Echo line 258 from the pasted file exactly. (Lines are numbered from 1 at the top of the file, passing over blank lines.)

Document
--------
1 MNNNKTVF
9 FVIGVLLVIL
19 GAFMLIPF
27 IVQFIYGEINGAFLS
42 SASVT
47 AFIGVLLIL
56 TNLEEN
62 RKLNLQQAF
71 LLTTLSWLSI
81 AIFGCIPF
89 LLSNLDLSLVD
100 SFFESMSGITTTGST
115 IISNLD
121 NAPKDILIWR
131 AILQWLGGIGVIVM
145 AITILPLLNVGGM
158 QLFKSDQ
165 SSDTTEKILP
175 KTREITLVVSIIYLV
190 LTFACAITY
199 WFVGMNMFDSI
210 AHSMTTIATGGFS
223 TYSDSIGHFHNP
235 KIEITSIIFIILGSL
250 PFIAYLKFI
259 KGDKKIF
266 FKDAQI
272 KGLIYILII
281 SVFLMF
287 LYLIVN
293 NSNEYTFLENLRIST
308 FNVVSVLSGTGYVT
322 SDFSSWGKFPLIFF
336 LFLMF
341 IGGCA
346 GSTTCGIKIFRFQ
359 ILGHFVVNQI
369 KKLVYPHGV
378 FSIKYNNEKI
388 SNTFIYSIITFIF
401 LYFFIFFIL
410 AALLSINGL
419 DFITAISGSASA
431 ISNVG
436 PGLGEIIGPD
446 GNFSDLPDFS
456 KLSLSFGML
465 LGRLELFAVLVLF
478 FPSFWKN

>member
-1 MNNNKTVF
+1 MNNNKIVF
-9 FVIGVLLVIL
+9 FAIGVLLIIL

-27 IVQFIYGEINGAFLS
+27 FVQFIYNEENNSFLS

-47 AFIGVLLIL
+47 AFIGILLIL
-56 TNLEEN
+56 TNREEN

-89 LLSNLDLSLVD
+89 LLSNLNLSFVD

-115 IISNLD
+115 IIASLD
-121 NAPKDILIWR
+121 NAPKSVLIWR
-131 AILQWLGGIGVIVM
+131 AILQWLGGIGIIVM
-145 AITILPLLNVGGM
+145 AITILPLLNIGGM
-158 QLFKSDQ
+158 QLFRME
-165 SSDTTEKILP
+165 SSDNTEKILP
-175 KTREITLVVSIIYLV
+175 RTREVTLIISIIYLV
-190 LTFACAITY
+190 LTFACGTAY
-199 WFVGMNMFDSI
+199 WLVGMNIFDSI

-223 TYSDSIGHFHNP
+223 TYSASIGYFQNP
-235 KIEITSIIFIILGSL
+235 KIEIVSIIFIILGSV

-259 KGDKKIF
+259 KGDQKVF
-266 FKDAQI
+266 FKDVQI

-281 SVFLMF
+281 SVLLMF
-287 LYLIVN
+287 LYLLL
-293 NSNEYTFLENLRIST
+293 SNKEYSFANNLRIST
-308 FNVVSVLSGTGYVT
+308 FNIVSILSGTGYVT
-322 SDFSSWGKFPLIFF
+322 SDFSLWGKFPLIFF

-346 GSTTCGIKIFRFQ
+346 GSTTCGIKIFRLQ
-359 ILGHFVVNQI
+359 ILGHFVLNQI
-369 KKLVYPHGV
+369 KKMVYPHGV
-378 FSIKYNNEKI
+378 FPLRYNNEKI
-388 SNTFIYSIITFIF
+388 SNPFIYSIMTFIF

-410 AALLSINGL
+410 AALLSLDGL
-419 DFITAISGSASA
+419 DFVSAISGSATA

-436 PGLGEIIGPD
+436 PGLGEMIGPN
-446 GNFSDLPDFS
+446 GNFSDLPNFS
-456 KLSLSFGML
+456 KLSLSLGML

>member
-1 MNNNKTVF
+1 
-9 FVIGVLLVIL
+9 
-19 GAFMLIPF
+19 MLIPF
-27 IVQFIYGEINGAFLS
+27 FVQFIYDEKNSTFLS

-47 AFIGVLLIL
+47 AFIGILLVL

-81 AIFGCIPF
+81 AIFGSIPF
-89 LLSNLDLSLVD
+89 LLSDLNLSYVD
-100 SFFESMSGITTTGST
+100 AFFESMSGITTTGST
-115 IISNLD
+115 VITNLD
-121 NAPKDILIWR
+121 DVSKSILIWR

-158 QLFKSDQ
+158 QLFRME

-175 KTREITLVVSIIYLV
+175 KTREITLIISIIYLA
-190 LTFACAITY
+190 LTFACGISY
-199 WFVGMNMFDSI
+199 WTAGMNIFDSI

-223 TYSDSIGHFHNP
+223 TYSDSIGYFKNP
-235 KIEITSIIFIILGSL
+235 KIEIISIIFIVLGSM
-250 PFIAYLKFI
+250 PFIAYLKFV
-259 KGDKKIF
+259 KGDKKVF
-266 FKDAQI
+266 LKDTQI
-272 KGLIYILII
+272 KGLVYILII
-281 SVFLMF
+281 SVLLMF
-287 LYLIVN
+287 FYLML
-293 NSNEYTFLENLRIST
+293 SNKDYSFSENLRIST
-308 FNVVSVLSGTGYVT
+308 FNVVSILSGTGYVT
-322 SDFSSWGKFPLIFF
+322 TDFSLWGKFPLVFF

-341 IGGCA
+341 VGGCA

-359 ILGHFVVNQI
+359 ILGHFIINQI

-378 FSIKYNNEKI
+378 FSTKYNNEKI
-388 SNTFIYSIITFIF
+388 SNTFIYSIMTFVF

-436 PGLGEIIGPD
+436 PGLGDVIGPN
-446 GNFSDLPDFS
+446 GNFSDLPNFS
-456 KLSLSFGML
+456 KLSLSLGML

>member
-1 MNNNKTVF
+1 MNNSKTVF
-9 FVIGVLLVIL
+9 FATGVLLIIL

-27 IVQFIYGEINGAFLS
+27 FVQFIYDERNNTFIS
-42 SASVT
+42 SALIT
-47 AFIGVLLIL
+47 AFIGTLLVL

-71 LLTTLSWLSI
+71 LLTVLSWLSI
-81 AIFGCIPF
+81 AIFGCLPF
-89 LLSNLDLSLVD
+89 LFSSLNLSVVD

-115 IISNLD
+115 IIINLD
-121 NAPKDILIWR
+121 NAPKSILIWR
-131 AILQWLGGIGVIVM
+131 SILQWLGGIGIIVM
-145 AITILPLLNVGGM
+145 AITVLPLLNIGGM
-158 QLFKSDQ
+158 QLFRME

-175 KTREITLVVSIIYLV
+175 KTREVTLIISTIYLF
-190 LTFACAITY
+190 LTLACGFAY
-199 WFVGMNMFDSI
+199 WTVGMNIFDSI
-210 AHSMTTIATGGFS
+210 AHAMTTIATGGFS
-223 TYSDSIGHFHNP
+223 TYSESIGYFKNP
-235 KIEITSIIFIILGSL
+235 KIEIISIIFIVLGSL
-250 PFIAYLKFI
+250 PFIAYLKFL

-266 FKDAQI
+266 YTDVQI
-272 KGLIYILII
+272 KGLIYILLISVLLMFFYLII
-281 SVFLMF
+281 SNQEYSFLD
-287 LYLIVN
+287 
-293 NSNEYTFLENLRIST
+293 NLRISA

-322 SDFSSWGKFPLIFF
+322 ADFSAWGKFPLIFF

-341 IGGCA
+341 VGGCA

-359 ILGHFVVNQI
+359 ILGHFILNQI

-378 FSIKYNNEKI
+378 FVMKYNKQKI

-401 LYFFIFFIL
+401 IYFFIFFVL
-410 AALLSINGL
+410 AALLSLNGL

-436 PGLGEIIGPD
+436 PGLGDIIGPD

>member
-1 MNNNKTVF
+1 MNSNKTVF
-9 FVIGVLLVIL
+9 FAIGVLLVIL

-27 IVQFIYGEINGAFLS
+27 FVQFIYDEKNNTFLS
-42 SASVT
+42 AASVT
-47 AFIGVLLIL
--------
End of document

-47 AFIGVLLIL